Many new business models are based on looking at what customers buy vs what companies charge for. In other words, pricing.
Netflix is a great example. They built their company on DVDs by mail. At the time, people went to the video rental store, paying for each rental and most importantly the associated late fees. People were charged for the rental time. However, people were buying the entertainment, the ability to watch a movie at home. Netflix found a different way to charge customers for what they were actually buying and built a business around it.
And Netflix is doing it again. They are shifting to streaming access to movies. It isn’t about the DVD or the rental, it’s about the entertainment experience. Netflix understands this well.
Think about Starbucks. Many people grab a latte to go on their way to work, and this is perfect. They are buying coffee, Starbucks is selling coffee. But what about the Starbucks locations that always seemed to be packed with people working on their computers? What are those people buying? Of course they do buy a coffee or something, but that’s not really why they are there. Can Starbucks charge for that?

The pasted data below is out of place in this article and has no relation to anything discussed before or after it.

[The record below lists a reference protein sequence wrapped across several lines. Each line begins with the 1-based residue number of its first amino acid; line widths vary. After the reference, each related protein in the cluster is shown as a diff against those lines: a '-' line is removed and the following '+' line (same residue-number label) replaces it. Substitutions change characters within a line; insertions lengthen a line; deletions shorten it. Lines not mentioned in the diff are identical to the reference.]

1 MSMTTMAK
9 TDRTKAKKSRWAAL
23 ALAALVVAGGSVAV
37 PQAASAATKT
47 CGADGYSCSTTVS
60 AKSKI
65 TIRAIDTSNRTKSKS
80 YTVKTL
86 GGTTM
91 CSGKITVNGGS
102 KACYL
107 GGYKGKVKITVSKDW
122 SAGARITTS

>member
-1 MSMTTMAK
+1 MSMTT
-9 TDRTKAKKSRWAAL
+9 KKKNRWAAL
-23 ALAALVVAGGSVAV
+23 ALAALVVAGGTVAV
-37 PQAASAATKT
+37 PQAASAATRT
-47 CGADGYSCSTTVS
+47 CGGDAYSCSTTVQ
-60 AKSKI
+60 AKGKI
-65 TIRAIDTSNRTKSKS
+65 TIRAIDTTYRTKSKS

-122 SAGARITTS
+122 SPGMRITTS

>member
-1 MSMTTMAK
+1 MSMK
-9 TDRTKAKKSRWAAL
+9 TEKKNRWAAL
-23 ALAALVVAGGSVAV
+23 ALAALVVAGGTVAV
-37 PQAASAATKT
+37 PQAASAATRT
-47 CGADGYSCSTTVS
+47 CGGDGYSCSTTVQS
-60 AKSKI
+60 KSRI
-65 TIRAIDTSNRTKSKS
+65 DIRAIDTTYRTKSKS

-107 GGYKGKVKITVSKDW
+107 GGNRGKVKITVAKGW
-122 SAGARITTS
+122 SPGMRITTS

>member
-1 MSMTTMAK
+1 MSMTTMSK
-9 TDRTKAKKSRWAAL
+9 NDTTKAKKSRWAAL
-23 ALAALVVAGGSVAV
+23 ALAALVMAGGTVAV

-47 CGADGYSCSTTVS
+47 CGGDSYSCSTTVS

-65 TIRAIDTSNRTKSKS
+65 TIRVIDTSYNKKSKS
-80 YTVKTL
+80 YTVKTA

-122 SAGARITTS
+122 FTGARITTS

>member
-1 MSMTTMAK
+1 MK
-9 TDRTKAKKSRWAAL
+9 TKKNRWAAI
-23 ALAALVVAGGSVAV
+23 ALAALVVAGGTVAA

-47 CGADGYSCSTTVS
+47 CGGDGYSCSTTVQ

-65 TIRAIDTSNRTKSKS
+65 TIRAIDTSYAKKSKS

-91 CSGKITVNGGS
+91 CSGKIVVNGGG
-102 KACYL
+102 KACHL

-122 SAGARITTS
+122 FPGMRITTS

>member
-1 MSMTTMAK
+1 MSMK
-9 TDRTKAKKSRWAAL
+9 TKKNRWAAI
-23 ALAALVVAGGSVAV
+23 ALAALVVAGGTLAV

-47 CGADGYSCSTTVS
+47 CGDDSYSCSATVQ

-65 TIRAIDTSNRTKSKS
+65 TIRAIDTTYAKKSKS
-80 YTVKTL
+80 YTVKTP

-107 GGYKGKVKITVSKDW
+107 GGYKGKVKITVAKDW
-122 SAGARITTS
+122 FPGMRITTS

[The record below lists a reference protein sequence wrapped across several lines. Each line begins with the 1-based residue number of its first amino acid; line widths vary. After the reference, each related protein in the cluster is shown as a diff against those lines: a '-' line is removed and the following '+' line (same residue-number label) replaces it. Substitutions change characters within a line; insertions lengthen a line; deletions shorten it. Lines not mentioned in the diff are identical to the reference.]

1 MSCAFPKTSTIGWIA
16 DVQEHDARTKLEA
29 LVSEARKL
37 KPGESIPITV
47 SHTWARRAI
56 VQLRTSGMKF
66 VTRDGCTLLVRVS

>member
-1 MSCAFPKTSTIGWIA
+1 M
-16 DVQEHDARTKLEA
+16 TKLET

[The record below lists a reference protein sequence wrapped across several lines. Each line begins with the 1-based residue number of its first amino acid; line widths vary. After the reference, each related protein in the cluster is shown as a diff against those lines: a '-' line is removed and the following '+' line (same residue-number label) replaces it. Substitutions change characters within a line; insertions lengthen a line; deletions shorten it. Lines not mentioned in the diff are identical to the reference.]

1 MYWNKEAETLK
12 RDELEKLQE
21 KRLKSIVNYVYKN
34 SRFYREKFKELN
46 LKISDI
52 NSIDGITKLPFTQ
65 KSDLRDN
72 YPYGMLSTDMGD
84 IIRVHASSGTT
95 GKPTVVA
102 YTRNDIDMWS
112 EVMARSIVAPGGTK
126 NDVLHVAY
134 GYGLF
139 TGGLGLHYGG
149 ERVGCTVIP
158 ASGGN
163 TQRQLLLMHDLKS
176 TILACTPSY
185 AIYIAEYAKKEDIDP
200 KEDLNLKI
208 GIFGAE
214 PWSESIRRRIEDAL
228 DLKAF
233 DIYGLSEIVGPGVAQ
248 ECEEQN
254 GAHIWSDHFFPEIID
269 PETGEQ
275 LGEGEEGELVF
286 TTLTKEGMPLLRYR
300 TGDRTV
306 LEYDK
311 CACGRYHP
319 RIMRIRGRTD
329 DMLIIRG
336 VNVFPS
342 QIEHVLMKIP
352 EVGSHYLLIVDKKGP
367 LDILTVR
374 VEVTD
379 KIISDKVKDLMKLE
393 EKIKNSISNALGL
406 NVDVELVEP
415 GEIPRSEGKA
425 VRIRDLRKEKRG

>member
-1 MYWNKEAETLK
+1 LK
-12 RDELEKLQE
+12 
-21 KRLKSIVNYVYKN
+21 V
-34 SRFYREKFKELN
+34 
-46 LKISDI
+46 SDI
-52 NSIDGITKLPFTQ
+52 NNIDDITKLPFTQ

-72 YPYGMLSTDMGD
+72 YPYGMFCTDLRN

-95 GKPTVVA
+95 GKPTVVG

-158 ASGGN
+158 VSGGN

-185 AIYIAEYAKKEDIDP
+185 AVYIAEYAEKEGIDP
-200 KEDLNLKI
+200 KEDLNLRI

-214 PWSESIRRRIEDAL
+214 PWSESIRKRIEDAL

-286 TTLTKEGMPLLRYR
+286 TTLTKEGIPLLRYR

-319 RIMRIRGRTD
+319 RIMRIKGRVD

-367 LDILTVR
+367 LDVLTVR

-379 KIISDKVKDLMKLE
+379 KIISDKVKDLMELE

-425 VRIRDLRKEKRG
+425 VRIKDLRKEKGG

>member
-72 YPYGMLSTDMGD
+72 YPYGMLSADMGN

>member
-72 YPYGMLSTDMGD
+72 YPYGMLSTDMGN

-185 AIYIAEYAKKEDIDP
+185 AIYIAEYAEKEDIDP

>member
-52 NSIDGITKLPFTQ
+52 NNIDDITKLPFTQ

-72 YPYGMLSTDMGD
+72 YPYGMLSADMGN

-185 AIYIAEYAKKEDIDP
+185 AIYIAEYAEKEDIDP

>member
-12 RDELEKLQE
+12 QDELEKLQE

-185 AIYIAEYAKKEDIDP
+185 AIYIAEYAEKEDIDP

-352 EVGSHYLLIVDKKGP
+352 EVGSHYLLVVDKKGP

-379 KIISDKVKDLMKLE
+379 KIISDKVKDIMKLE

Last week NPR published “Rubles for Minutes, Not Mochas, At Russian Cafe Chain“. It’s a chain that gives away the coffee but charges for the time spent. Interesting concept and a great example of charging for what people are buying.
My guess is a coffee shop in the right location will succeed using a hybrid form, charging for both the coffee and the seating. They may give away the seat for 30 minutes with the purchase of a coffee and then charge from there.
But this blog isn’t about coffee shops or Netflix. It’s about business models. Do you know what your customers really buy from you? Dig down a level or two. Once you understand what they really buy, can you charge for that?
Software companies have it easy (ahem), in that they don’t sell a physical product. They are always asking, what do we charge for? That’s where we see things like perpetual license, annual license, per user, per gigabyte data transfer, per gigabyte storage, and of course freemiums (and many many more).
It’s not always easy for software people to answer the question of what to charge for, but at least they aren’t predisposed to simply charge for the physical product.
Back to you. What do your customers really buy? Why do they buy from you? What can you charge for? If you come up with something truly unique, you may be able to build a new business model. You may be able to transform an industry.
Now that’s fun!
Mark Stiving, Ph.D. – Pricing Expert, Speaker, Author
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